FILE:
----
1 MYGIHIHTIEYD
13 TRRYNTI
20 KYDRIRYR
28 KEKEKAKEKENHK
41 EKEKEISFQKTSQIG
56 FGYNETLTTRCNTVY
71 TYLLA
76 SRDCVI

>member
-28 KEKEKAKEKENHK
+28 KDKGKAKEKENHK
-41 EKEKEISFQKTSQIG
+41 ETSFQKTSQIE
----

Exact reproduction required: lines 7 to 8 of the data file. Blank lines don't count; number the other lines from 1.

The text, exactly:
71 TYLLA
76 SRDCVI